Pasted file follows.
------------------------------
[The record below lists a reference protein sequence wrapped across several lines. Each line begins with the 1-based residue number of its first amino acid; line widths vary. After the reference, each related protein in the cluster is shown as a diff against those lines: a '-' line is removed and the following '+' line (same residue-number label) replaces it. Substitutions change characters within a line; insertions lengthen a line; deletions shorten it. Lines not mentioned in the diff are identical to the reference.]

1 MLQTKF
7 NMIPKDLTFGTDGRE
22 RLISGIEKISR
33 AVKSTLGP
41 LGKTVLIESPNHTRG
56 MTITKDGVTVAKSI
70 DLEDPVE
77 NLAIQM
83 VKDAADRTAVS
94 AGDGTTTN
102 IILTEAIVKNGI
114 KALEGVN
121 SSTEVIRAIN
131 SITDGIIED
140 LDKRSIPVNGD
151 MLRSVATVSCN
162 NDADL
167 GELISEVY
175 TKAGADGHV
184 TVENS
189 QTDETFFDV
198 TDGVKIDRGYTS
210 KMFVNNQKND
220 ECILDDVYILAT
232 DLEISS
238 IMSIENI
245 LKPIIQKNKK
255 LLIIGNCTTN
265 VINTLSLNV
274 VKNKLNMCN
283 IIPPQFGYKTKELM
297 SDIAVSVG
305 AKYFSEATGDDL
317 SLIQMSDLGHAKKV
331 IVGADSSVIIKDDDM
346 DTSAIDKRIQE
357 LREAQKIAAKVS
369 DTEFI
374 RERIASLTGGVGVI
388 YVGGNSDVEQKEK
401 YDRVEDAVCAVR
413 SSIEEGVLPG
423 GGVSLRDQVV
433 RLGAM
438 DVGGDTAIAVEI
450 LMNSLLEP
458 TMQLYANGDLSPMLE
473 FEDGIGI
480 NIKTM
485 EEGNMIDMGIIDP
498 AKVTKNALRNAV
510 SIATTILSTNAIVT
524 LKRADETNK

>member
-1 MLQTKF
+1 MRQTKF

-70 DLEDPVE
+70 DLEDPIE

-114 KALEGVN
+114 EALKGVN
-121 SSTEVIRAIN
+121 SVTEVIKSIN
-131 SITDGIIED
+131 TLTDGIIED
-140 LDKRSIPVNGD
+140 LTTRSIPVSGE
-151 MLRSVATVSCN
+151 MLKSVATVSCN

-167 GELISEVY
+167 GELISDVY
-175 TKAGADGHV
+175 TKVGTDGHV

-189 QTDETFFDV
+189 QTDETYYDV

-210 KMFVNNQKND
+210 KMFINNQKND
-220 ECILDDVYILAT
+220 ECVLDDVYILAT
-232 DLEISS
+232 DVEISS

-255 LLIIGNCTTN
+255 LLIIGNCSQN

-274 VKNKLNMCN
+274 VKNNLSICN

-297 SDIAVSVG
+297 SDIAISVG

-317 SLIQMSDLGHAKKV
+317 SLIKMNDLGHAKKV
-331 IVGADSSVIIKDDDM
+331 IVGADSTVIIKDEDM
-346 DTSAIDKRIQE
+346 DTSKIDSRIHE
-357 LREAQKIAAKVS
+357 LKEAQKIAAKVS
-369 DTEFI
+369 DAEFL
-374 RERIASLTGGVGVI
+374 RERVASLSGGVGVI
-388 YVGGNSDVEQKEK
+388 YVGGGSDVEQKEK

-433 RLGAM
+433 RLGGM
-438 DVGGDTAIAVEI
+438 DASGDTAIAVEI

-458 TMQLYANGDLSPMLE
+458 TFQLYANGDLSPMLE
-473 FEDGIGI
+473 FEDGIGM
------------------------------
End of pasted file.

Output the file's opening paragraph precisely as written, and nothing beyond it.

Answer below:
[The record below lists a reference protein sequence wrapped across several lines. Each line begins with the 1-based residue number of its first amino acid; line widths vary. After the reference, each related protein in the cluster is shown as a diff against those lines: a '-' line is removed and the following '+' line (same residue-number label) replaces it. Substitutions change characters within a line; insertions lengthen a line; deletions shorten it. Lines not mentioned in the diff are identical to the reference.]